President of Africa Finance Corporation (AFC), Samaila Zubairu, has pointed out that one of the challenges that the African market faces presently is that global investors do not have a clear knowledge of it and so misunderstand the depth of its opportunities.
Zubairu pointed out that the continent required urgent investment in infrastructure, which he estimated to be between $130 billion and $170 billion.
The AFC boss spoke in an interview on Politico, a German-owned political newspaper company based in the United States.
Responding to a question on the biggest misconceptions about the investment readiness of African countries, Zubairu said, “The first one is this risk perception of Africa and the ‘prejudice risk premium’ that we have to pay as Africans. There have been several studies done by a lot of the rating agencies, international rating agencies, that show that the only region with a lower default rate than Africa for project finance and infrastructure is the Middle East.
“Africa has the same default rate, at five per cent, with Western Europe — lower than North America, lower than Latin America, lower than Asia. Yet, Africa risk is priced much significantly higher than everywhere else in the world.
“Another thing that is not understood is the African market itself. It’s quite a huge market — very many young people, all are very aspirational. And they are all consumers.
“The only people that are looking at the African market are the Chinese and the Asians. They understand that there is a huge market here, and they actually make products for the market.”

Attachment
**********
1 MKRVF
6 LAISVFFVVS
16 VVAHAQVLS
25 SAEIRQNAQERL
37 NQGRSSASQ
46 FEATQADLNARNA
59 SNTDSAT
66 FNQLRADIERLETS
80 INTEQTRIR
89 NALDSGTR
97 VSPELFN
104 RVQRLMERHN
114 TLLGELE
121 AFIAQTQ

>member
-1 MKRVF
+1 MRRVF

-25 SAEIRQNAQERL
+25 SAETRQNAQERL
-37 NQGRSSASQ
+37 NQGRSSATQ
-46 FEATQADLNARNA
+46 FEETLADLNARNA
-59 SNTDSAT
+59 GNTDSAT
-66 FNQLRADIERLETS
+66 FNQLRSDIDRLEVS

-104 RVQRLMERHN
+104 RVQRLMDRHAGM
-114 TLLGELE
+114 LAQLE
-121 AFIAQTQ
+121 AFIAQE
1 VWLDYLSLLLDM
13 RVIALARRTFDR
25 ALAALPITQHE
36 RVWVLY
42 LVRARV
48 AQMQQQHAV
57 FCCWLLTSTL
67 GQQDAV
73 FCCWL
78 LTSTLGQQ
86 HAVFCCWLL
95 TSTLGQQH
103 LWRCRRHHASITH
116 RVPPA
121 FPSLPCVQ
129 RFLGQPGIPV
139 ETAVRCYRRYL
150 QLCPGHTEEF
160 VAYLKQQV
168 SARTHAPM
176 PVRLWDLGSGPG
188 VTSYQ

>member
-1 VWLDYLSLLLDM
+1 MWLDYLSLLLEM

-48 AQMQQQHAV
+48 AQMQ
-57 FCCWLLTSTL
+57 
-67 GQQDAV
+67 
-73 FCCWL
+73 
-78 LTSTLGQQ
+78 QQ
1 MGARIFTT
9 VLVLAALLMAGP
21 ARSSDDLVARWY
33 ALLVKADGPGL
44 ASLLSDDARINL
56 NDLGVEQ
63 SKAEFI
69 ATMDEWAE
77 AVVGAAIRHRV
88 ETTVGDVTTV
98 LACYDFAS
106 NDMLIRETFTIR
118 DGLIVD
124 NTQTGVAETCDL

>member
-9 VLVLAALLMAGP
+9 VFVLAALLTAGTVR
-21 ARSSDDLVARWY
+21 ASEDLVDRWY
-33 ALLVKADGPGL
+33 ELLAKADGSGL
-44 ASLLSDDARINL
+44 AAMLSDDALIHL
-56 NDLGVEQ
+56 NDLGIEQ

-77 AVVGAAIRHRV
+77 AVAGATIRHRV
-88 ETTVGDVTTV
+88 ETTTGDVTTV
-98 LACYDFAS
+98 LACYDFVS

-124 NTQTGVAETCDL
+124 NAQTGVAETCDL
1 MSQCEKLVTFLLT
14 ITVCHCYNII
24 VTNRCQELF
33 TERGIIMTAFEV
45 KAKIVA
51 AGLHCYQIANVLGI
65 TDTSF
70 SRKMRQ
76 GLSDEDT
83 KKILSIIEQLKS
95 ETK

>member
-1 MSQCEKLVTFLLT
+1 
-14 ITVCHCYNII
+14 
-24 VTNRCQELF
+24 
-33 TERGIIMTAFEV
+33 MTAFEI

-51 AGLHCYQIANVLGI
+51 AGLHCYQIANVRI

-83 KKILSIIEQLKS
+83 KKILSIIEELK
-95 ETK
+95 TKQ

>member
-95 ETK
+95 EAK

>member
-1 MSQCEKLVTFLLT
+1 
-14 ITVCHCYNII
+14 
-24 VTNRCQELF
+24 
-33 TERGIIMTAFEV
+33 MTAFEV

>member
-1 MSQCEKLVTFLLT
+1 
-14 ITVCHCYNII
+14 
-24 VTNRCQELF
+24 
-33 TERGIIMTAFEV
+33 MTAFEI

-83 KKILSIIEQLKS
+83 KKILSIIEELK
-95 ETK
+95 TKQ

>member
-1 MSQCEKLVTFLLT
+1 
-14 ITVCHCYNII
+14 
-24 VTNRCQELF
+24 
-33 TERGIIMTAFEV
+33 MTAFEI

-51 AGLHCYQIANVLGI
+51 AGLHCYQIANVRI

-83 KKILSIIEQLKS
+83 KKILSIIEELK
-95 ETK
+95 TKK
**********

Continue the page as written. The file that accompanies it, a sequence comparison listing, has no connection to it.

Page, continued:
Explaining what he meant by prejudice against the continent, the AFC boss said, “If you look at Latin America and their history of defaults and the history of restructuring, and the price at which they can access funding, it’s very different from Africa, which has very little history of default.
“So the cost of capital in Africa is higher than any other region while the evidence of default rates in Africa is lower than most other regions.
“Another example: political risk insurance. Very few claims in Africa, but Africa has the highest premium.”
Zubairu pointed out that in its fight to combat corruption in Africa, AFC had subscribed to most anti-corruption, anti-bribery, anti-money laundering provisions of the world, and tried to enforce them.
He noted that one of the ways to overcome the challenge of corruption was more development, stressing, “and I mean sustainable development.”
Zubairu said, “With that kind of wealth creation, there’ll be less incentive for corruption, which is why our view is that we should focus on structural transformation, focus on value addition on the continent, focus on creating that middle class that comes as a result of this.
“Because once you have those jobs, you have a middle class. Once a middle class increases in the country, even the political outlook of the country changes.
“Corruption is corruption. We must have very clear rules against it. But we also need to look at how to prevent the incentive for corruption from happening.”
Zubairu stated further that there was need to fill the wide infrastructure gap in the continent, estimating that between $130 billion to $170 billion would be required.